Almost all blue-shifted countries can be found in Africa, which shows up as dominantly blue-ish region. Even when not blue, the color-shift is always (sans South Africa) green, not red. This leads us to conclude that raising income and bettering education is a much more pressing problem than the health situation. This might be an unexpected finding (especially now, with Ebola), but it seems that the African nations are doing an extraordinary job comparatively to their limited financial resources.  This could mean that even a small increase in African GDPs would lead to spectacular improvements in other fields, such as healthcare or education. However, it is also important to notice that blues usually appear only in light shades, meaning that most of these countries have an imbalanced HDI – so the phenomenon could be due to the geographical particularities or constrained to the lower values of the HDI. Higher HDI dark-blue countries are few, and usually are former Soviet states, such as Ukraine, Georgia, Uzbekistan, Kyrgyzstan, Tajikistan.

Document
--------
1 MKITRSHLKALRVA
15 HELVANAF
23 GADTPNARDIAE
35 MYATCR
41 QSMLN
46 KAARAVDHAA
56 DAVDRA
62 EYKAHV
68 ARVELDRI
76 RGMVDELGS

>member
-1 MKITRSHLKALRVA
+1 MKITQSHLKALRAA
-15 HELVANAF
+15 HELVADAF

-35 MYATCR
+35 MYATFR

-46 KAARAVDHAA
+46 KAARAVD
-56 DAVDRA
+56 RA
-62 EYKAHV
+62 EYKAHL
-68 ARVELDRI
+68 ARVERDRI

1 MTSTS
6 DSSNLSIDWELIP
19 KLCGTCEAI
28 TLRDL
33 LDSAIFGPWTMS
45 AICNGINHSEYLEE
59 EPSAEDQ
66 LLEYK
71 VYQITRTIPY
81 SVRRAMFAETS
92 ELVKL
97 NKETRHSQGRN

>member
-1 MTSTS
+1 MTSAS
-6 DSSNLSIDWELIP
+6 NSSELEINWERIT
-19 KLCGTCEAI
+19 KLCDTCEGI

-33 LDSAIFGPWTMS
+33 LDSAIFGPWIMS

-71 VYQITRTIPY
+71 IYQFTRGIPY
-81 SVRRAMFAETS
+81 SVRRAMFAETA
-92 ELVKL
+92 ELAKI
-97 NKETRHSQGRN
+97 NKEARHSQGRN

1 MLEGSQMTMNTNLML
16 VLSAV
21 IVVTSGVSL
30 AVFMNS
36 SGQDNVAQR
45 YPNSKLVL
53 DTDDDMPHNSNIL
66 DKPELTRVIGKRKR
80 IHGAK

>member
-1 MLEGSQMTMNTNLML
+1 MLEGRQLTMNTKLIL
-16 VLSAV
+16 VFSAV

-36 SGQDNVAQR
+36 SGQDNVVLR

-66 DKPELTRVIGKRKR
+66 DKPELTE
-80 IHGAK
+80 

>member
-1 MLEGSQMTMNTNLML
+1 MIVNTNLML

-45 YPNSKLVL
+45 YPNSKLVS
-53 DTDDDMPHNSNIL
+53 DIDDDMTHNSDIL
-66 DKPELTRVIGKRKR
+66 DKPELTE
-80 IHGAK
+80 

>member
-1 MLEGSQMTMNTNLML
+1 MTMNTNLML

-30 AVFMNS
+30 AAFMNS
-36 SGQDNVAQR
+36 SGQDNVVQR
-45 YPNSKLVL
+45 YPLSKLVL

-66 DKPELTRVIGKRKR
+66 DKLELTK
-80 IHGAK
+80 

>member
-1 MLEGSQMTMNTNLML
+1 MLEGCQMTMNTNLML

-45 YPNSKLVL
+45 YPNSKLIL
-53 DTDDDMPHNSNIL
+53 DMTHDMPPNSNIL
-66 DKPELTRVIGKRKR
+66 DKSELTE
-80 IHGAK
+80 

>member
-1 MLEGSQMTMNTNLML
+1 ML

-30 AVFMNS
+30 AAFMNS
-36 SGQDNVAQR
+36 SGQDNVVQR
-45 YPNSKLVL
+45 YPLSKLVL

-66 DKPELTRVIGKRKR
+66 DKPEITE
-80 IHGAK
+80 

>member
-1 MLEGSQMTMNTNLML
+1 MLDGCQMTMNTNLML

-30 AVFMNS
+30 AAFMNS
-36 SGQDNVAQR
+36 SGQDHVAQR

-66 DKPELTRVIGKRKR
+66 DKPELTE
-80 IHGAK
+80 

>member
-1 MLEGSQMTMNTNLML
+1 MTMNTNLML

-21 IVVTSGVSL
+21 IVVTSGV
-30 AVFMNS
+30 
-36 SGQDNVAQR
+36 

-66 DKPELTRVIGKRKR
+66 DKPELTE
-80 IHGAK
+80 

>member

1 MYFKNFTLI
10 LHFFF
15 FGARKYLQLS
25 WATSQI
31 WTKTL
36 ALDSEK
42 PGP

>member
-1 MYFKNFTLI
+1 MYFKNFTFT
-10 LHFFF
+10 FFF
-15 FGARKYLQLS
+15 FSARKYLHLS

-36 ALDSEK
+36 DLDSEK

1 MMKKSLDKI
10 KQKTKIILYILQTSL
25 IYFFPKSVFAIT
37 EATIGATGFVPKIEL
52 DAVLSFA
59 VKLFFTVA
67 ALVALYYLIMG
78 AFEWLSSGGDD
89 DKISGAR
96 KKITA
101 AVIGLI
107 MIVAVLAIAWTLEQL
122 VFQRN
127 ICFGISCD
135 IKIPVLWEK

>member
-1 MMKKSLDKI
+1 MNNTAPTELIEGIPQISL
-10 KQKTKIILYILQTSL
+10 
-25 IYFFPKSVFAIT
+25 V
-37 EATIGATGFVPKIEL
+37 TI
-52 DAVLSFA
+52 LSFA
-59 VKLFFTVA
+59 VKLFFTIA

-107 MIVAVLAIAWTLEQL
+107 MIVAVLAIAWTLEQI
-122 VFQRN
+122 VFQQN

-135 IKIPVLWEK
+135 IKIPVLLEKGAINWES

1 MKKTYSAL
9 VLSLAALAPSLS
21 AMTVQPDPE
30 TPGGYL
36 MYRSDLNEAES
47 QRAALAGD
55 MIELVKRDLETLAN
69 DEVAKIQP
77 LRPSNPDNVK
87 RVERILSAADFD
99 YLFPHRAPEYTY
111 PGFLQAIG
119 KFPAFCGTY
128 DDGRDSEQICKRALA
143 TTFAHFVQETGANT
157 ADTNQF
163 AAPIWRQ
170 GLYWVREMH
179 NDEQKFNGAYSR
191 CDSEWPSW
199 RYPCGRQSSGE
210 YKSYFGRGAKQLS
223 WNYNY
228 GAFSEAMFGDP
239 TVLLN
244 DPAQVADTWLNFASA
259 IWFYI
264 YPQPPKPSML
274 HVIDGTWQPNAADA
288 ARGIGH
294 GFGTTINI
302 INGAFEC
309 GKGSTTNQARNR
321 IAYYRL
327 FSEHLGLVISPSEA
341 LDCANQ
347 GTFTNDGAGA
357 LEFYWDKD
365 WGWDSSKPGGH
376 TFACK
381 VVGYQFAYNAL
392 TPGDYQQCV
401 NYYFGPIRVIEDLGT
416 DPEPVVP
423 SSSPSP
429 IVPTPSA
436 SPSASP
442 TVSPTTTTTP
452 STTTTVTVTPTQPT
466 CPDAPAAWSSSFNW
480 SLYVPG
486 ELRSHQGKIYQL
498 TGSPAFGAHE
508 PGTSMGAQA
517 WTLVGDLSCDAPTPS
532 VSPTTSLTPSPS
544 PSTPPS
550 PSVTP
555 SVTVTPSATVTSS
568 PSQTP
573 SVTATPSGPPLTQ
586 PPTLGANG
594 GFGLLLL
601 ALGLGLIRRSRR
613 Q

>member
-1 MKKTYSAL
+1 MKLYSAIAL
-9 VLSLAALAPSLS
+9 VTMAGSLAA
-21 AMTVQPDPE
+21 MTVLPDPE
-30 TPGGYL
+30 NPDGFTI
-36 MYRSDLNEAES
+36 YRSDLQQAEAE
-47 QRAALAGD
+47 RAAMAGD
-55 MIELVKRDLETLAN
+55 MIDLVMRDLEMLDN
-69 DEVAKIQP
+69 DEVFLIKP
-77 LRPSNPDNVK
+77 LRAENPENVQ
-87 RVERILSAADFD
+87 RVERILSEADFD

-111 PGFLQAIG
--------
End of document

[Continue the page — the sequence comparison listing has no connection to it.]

One final thing to notice is that they are close to no grey countries (Remember, shades of grey represent prefect balances between the colors). That means that almost all countries are lacking in some field. Moderate exceptions to this observation would be Hungary (0.84, 0.804, 0.809), Slovakia (0.852, 0.803, 0.836) and possibly Cameroon (0.54, 0.486, 0.49) and Turkmenisan (0.7, 0.68, 0.717), exhibiting almost uniform development across all three dimensions.

Plotting the countries on the RGB color wheel brings the above points into spotlight and gives an at-a-glance picture on global development and the critical areas for each country.